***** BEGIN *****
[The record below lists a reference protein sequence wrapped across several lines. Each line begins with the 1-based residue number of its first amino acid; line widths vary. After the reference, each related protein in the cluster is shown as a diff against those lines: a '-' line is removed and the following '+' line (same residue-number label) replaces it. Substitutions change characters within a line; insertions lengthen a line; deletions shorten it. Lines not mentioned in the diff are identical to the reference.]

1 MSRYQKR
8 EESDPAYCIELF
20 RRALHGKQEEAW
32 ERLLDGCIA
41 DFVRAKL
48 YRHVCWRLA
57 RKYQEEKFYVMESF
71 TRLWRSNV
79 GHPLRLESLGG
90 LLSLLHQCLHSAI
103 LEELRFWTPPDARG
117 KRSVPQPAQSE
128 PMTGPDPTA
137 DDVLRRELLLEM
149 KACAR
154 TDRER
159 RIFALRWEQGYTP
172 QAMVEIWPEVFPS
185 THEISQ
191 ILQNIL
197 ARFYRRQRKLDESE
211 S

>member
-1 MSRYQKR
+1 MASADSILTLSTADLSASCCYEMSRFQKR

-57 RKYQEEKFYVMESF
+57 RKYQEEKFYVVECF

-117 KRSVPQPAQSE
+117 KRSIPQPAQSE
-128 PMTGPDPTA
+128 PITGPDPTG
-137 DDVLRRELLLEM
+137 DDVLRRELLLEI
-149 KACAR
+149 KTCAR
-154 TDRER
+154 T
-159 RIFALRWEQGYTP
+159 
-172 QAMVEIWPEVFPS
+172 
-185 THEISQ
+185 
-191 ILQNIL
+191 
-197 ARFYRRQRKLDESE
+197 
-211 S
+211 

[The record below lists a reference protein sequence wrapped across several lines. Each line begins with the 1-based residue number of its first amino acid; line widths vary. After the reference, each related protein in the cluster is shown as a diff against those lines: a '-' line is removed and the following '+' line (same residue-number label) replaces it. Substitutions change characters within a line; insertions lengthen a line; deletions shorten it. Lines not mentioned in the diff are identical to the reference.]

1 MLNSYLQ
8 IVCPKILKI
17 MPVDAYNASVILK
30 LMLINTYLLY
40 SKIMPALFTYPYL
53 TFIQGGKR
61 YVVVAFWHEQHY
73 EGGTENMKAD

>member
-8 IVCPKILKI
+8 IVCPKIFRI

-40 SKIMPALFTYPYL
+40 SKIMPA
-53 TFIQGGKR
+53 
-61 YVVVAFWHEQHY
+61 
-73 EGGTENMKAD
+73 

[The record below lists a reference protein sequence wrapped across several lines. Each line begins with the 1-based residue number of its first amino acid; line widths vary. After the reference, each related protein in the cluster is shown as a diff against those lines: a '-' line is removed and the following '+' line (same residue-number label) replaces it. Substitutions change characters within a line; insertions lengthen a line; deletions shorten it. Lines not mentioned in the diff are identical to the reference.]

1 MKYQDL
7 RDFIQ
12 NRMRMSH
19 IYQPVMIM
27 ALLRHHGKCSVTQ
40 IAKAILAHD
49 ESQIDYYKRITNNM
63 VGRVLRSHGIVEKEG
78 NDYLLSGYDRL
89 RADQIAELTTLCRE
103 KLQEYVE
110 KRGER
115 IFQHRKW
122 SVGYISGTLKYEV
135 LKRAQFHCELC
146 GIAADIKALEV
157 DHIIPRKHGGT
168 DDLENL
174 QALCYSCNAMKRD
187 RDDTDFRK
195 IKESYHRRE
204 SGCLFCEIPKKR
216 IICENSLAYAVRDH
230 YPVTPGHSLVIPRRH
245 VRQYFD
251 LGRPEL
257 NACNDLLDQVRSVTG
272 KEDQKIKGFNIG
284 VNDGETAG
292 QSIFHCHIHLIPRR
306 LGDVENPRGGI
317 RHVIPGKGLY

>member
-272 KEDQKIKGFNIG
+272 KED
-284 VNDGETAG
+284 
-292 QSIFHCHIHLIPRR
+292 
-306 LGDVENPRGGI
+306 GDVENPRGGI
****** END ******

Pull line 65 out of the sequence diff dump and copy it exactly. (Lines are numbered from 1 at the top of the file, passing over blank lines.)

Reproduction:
-53 TFIQGGKR